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For years, these capabilities have been the exclusive domain of business process modeling tools from vendors such as Casewise, IDS Scheer, Popkin (now Telelogic), and Proforma, often as part of a broader suite of enterprise architecture tools. Now, however, vendors such as Global 360, IBM, and Savvion are implementing the process modeling functions of these tools within the BPM suite itself. At the same time, modeling vendors are improving interoperability among BPM suites by leveraging BPMN (business process modeling notation), a standardized graphical notation from the Object Management Group.
Where once the output of process modeling was a business-oriented specification intended to guide IT in any implementation efforts that might be needed, BPM assumes an automated process implementation will be executed on the process engine. Modeling standards such as BPMN and interchange formats such as CIF allow the output of a modeling tool to be imported into a BPM suite's design tool and a skeleton implementation design to be generated. This skeleton design lacks the implementation detail to be executable off the bat, but it creates a business-specified starting point.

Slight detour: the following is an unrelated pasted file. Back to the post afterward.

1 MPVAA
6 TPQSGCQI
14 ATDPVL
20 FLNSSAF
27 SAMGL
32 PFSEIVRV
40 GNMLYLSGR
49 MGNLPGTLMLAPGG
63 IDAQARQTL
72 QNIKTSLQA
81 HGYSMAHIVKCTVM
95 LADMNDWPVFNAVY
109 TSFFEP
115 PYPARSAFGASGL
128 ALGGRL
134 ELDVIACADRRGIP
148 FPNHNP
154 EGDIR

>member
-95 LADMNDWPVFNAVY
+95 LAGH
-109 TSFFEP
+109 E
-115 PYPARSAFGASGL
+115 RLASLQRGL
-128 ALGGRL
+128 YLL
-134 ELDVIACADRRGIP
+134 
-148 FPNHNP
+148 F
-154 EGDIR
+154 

The closed-loop problem
Even with standard BPM design languages such as BPEL, each vendor's process design tool is specific to its own runtime environment. Today, there is no such thing as a portable process design that can be executed on your choice of process engines -- unless, of course, you consider human tasks, business rules, and complex data mapping to be "external" to the business process design.
Most BPM suites today provide a unified design environment that hides the complexity of combining human workflow, application integration, business rules, and transaction management within a single executable design. The benefits this provides over treating these process components as independent entities in the enterprise architecture stack are a common data model and common state management over the entire end-to-end process.